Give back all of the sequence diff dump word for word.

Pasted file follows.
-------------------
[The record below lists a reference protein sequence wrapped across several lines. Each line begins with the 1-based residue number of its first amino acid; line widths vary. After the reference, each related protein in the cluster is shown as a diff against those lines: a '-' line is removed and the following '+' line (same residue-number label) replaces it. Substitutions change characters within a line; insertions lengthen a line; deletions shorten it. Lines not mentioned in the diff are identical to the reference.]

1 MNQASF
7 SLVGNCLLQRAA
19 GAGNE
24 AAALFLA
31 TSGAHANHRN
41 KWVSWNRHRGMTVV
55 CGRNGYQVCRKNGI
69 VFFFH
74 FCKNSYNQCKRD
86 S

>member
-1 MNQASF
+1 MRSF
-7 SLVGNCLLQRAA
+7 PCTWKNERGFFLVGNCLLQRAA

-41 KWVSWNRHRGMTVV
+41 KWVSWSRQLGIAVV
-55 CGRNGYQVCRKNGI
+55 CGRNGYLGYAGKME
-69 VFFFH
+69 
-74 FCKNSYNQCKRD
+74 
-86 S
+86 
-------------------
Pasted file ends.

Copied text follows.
[The record below lists a reference protein sequence wrapped across several lines. Each line begins with the 1-based residue number of its first amino acid; line widths vary. After the reference, each related protein in the cluster is shown as a diff against those lines: a '-' line is removed and the following '+' line (same residue-number label) replaces it. Substitutions change characters within a line; insertions lengthen a line; deletions shorten it. Lines not mentioned in the diff are identical to the reference.]

1 MNQASF
7 SLVGNCLLQRAA
19 GAGNE
24 AAALFLA
31 TSGAHANHRN
41 KWVSWNRHRGMTVV
55 CGRNGYQVCRKNGI
69 VFFFH
74 FCKNSYNQCKRD
86 S

>member
-1 MNQASF
+1 MRSF
-7 SLVGNCLLQRAA
+7 PCTWKNERGFFLVGNCLLQRAA

-41 KWVSWNRHRGMTVV
+41 KWVSWSRQLGIAVV
-55 CGRNGYQVCRKNGI
+55 CGRNGYLGYAGKME
-69 VFFFH
+69 
-74 FCKNSYNQCKRD
+74 
-86 S
+86 